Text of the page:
The idea worked and, it caught on. These days most builders seem to be using radiused workboards.

    You can buy these things ready-made but they're shockingly expensive. Fortunately, they're not to hard to make with a router, a hunk of MDF and a simple CAD program.

    For this guitar I'll need a dished workboard with a "radius" of 25 feet. First, I go to TurboCAD and draw a circle with a twenty-five foot radius. Then I snip out a small portion of the circle -- about two feet of its circumference -- and delete the rest. I print it out full size (easiest if you have a plotter and big sheets of paper, but it can be done with an ordinary printer if you're willing to tape sheets together).

    I use this as a template to cut a curved router sled, as in the following pic (of a 15-foot radius dish, used in an earlier instrument):



    Then, I cut piece of 1" thick MDF into a circular disk with a diameter if about 2'. I drill a hole in the center of this circle, and mount it with a single drywall screw at the center of disk (I countersink the screw so that the router blade won't touch it).

    Using a 1/2" bit in a 1/2" shank, I begin running the router back and forth down the sled. As I work, the action of the router causes the disk to spin, and dust flies everywhere! Do this outside, and take a shower afterwards. As the disk spins, new parts of its surface are exposed to the router.

    When every inch of the disk has been routed to the same 25' radius as the sled, I remove it and clean up the concave surface with a random orbit sander.

    The process doesn't take long, but it makes a hell of a mess.
    Last edited by Bruce Taylor; 09-10-2007 at 06:17 PM.

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    Get to work Bruce. We want more cool pictures!

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    I have some uninterrupted shop time today, and I'll keep the camera handy.

    When I only have a few minutes to spare, I sweep the floor, or make sanding sticks. Carpet tape, again:


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    I'm not quite sure what I'm looking at when it comes to the top/back mould....Seems that clamping the edges down would introduce the opposite arch than you want (dish as opposed to arch)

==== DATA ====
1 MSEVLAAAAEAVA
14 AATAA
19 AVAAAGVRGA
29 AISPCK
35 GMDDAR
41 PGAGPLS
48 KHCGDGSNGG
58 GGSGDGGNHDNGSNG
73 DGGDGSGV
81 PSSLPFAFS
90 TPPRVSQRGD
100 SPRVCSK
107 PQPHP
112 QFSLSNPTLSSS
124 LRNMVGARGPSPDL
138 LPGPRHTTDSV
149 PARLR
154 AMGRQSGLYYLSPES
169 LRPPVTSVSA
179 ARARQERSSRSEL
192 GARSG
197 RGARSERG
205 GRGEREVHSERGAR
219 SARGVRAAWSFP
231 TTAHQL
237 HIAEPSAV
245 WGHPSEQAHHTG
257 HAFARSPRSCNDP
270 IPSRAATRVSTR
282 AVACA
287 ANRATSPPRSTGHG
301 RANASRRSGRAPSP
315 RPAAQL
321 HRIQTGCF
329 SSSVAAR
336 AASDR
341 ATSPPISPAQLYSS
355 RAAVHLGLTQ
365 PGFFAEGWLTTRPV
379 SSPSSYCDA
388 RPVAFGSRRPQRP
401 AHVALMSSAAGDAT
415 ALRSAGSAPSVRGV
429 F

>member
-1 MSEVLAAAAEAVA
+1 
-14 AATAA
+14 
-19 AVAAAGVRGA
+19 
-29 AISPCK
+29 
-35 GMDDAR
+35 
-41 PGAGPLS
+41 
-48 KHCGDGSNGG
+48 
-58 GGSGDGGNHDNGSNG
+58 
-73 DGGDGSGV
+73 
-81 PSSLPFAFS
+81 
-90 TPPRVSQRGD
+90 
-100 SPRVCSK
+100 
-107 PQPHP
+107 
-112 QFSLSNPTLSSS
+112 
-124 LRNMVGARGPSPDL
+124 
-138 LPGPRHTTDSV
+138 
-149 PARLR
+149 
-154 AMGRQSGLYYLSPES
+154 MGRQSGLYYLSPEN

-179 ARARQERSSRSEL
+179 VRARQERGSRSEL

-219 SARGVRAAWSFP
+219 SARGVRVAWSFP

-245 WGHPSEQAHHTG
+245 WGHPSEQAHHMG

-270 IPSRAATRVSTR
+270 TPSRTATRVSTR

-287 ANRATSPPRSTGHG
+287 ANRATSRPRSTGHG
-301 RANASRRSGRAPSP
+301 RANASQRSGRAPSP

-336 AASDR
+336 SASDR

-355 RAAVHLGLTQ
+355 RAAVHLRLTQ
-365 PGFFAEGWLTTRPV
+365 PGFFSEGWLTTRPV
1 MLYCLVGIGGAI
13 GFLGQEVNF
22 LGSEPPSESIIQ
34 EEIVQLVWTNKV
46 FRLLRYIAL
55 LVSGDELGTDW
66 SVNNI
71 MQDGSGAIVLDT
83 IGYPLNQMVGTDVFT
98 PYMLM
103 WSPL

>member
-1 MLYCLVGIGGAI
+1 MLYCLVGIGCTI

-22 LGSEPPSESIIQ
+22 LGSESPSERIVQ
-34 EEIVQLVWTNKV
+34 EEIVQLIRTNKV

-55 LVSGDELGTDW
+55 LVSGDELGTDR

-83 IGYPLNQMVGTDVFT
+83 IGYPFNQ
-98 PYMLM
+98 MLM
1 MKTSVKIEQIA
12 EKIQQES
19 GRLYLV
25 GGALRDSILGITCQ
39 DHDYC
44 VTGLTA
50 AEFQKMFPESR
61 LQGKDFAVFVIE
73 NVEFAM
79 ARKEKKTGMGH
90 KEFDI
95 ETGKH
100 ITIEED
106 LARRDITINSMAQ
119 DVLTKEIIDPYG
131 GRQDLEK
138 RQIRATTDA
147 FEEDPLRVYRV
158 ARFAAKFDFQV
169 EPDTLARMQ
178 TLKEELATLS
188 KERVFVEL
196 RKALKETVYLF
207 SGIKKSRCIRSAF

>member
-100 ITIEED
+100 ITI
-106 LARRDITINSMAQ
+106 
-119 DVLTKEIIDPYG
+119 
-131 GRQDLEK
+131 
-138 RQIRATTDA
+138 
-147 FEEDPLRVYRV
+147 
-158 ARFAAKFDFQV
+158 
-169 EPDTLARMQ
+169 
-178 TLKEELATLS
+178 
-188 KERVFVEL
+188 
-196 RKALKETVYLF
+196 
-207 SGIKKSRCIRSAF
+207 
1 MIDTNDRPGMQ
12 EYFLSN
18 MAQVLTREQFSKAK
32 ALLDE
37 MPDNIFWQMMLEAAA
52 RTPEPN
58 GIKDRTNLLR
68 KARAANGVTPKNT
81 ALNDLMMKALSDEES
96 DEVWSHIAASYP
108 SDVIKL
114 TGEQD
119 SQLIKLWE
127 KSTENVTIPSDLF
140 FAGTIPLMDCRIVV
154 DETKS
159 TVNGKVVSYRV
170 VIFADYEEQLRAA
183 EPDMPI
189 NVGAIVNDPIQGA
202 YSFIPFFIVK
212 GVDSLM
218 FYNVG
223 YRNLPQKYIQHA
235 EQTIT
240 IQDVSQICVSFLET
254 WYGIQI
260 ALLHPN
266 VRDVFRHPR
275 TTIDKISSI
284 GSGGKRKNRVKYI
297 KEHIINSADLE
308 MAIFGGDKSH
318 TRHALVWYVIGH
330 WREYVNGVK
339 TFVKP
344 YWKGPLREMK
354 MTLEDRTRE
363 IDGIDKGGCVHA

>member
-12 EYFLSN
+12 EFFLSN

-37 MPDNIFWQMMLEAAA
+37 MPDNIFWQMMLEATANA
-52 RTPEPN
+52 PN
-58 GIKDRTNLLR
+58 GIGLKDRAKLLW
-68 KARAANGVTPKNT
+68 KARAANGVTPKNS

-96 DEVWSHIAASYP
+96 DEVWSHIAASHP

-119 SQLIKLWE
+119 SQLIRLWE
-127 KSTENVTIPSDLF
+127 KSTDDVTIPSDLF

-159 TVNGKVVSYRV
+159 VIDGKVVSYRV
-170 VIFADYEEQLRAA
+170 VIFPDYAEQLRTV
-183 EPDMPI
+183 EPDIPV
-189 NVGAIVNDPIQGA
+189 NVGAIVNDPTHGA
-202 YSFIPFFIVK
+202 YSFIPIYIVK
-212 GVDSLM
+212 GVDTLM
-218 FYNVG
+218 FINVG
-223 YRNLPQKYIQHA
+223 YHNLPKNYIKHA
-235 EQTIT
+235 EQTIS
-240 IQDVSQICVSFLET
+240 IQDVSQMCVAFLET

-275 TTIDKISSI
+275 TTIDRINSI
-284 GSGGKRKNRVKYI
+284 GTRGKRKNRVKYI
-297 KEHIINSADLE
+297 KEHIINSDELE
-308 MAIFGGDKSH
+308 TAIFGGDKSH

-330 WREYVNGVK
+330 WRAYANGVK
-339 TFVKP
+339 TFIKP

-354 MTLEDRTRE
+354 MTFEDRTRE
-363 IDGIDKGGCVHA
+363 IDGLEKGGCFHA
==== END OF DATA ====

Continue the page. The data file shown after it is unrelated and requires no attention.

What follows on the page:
And on that Zebrawood guitar, is the edge banding off center, or is that an optical dillusion?

  7. #7
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    Quote Originally Posted by Mrleft8 View Post
    I'm not quite sure what I'm looking at when it comes to the top/back mould....Seems that clamping the edges down would introduce the opposite arch than you want (dish as opposed to arch)
    I think it'll be clear when I get to the assembly.

    Note that the "radiused" dish/workboard is a separate jig, from the mould/workboard. It will be used only for shaping and attaching the back.

    I'll build the guitar "face down" with the top on the workboard/mould. The top will have an arch in it, too, but it's much shallower than the arch in the back, and on a classical I won't make this a section of a sphere (it is more like the section of a cylinder). I'll either cut a slight hollow in the workboard to allow for it, or I'll add a little cork shim to the edges, as on the Cumpiano workboard in the first photo, above.

    After the top and sides are together, the back (which has been "pre-arched" and glued together in the radiused dish) will be glued on like a lid. Before gluing it down, I'll stick some sandpaper inside the radiused dish (again, with the carpet tape!) and sand a domed profile into the sides, linings, heel and tailblock. That hefty outside mould and turnbuckle spreader will hold everything in place everything while I grind away at the assembly with the big sanding dish.

    That's really the main purpose of the outside "mould": to provide support to the sides during this sanding operation. It isn't really needed to provide "shape" to the sides, since these will have been pre-bent to fit the template, anyway.

    It might seem like a lot of trouble to go to, just to get a good fit for the back, but I think it's well worth it. I've built instruments with "tension" in the back and they are far more vulnerable to seasonal fluctuations in humidity.

    And on that Zebrawood guitar, is the edge banding off center, or is that an optical dillusion?
    The banding is on center. It's the white maple binding that is joined off center (with a tiny scarf). It doesn't show much on the actual instrument, but the camera is merciless.

    Visible joints are not a problem with dark binding, but maple is less forgiving. I put the joint off center on purpose, thinking it would fool the eye into thinking the binding was continuous (like the ivoroid binding on a factory guitar). It obviously doesn't work! Next time, I'll try something else.
    Last edited by Bruce Taylor; 09-13-2007 at 10:34 AM.

  8. #8
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    Quote Originally Posted by Bruce Taylor View Post
    I'll either cut a slight hollow in the workboard to allow for it, or I'll add a little cork shim to the edges, as on the Cumpiano workboard in the first photo, above.
    Revisited the workboard today and put a slight hollow in the lower bout.



    Knotty bits in the ply needed scraping:



    I need a dish 1/16" deep.